Brian L. Gray: Age is nuttin’ butta numba
I greet substantial stages of my life with great hesitation for some reason. Everything that comes my way – college, work, growing old(er) – I walk through it, and make sure I consciously experience it and learn from it, but it always tends to be done with reluctance.
And I think that purely has to do with my outlook on life. Some really old wise guy once said, and I’m misquoting, “The strongest people in life are those who are able to constantly adjust to the world’s changes.” I immediately related to that, as I’ve always worked to adjust to our fleeting surroundings, but never got too attached to them, as every moment is a passing one. I’ve learned to gracefully roll with the punches life hits us with.
It’s gotten to the point where major milestones don’t really affect me anymore. I’ve been your local friendly newspaper editor for exactly one year now. Normally this should justify a reason to celebrate by throwing a party or drinking myself to sleep, but I prefer to see it as just another day.
I instead enjoy celebrating moments I consider to be mediocre milestones in my life. And if I’m in the company of friends, I force them to high five me whenever they happen: “Hey, that was first time I ever stared at a dog on a porch while wearing yellow pants! High five!”
Those, to me, are the truly special moments in life.
But again, it could just be my age where I don’t like to reflect very often. When you’re around 30, there’s more ahead of you to see than behind, so I credit that fact to my inability to reflect as much as I focus on the future.
The downside with my age, I’ve realized, is that nobody listens to you. Which is fine, because I’ll be the first to admit that I don’t have that much to say.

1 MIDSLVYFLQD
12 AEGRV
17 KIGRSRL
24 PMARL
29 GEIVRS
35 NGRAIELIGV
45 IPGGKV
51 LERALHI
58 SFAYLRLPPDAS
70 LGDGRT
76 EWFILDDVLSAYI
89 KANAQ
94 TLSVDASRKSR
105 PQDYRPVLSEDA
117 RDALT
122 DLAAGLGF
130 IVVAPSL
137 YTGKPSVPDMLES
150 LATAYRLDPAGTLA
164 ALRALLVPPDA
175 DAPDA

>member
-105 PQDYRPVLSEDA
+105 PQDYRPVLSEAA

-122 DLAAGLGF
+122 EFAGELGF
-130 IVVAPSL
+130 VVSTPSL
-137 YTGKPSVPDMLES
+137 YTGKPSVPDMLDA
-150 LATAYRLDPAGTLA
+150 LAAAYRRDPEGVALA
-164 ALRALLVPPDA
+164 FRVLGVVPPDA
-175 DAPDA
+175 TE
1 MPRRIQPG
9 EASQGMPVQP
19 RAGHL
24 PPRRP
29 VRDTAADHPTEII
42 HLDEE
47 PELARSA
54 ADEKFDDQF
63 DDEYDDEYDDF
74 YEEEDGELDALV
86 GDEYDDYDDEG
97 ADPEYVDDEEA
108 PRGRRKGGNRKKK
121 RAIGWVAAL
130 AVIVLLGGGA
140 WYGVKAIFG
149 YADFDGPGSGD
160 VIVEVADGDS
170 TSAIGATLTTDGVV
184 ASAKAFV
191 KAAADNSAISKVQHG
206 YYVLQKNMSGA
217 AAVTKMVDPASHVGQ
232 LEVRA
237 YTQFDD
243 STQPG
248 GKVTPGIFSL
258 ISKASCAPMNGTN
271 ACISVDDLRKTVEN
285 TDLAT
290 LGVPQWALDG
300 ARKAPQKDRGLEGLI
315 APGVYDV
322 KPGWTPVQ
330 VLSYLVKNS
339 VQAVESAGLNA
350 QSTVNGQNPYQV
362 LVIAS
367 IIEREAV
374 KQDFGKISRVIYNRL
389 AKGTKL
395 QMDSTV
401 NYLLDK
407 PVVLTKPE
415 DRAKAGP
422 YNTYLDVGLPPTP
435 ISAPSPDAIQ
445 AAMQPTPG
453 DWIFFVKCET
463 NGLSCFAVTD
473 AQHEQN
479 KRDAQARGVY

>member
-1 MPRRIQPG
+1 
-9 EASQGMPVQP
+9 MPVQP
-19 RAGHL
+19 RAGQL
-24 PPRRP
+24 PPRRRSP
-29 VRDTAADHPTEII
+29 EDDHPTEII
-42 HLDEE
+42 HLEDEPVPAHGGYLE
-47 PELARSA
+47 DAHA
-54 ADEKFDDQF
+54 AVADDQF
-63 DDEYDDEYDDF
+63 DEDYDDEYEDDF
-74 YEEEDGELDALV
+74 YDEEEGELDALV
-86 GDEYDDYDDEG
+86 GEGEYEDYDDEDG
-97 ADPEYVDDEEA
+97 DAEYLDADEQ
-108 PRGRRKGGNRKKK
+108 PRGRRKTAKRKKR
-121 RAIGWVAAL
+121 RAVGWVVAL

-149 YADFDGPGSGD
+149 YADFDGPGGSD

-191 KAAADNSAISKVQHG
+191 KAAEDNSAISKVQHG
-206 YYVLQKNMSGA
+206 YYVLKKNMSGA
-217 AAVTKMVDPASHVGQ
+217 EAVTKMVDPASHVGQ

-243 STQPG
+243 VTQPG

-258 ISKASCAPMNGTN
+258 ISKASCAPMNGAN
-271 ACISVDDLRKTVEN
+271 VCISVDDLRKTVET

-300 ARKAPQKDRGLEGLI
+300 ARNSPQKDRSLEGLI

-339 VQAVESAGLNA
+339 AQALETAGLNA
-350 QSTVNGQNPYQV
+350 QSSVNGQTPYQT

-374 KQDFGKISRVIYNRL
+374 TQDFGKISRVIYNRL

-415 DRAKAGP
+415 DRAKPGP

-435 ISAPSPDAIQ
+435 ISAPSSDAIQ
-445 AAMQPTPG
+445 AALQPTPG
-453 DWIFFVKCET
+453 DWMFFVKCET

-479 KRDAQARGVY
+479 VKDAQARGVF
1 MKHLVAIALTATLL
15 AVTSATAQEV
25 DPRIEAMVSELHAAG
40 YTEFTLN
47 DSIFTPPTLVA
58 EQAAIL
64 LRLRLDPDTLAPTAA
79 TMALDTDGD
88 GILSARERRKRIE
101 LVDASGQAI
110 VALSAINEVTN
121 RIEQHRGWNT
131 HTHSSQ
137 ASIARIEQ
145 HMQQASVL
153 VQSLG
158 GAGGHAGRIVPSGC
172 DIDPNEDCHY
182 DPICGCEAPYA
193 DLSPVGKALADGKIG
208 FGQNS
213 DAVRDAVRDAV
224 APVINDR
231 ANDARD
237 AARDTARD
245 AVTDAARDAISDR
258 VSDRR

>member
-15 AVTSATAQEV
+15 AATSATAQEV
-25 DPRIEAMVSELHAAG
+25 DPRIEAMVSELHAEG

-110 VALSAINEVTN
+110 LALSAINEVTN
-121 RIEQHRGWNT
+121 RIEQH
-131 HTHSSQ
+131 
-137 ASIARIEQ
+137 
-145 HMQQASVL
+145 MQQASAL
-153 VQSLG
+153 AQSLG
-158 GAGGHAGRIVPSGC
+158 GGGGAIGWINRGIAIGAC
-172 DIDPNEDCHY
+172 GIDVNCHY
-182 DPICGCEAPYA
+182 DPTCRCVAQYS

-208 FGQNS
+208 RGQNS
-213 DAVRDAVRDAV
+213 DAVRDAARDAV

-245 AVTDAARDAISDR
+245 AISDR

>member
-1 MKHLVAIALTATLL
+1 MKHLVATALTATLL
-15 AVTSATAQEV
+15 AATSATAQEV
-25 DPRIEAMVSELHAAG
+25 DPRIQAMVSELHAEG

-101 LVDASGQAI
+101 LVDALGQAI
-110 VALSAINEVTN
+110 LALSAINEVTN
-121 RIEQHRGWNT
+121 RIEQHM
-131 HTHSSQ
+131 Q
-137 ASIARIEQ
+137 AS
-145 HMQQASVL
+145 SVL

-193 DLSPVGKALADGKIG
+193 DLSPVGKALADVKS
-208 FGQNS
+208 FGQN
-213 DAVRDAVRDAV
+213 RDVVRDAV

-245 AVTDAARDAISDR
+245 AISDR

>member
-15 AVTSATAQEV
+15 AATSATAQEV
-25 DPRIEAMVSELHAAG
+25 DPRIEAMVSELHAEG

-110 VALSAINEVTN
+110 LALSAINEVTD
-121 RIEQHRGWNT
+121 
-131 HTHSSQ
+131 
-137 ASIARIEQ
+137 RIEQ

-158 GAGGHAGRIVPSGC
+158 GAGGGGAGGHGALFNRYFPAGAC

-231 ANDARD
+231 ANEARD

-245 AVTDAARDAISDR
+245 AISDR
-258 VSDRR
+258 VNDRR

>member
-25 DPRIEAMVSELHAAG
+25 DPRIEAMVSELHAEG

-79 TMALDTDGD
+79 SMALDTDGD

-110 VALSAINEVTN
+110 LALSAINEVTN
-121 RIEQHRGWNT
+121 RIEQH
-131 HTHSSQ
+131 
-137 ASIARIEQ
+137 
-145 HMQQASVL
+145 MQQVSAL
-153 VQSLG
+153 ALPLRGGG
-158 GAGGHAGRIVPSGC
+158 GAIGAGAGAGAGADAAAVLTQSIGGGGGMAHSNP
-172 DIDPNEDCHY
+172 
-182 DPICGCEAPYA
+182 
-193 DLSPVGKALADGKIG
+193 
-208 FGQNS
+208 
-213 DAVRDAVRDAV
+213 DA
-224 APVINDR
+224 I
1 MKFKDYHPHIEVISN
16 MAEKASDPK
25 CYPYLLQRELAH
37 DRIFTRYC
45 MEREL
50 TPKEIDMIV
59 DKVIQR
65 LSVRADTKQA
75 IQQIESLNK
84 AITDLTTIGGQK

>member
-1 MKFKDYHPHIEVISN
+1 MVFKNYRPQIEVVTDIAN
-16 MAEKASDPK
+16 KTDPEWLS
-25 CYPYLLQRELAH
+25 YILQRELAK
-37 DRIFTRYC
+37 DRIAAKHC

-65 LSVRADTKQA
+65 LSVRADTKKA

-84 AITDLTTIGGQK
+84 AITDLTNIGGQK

Besides, I don’t think the world really listens to you until you’re about 40. No one wants to get lessons in life from someone like me who hasn’t been playing the game that long. And that’s why I quote really old wise guys.
Despite my young age, society has seen drastic changes since I’ve been alive. I can think back to several things I was raised with that children these days would read and have no idea what I’m talking about.
To start things off, I never paid for bottled water when I was a kid. When I was thirsty I drank from a garden hose. I also ate straight from my parents’ garden. Everything from carrots to raspberries, I ate it all, often without even wiping off all the dirt.
And if I was ever being a pain in the butt, my parents had no shame in spanking me. And you know what? I probably deserved it, and I never called up a lawyer afterwards and tried to sue or divorce my parents for what they did.
I guess I was familiar with pain. After all, I played dodgeball in grade school, slid down lead-based slides and played with mercury from the family thermometer. I got pressure burns on my body from the water that soared out of fire hydrants, when firefighters used to crack the lids open so we could cool off in the summer. I also used to trip on telephone cords, back when people actually owned phones that plugged into walls.
And back in my day, why, phones were used for one thing – to talk to people. Not to text, Twitter, check email or download music. But they were also used to make prank calls, and my friends and I knew we could get away with it because we didn’t have to worry about getting called back, as star-69 or caller ID didn’t exist yet.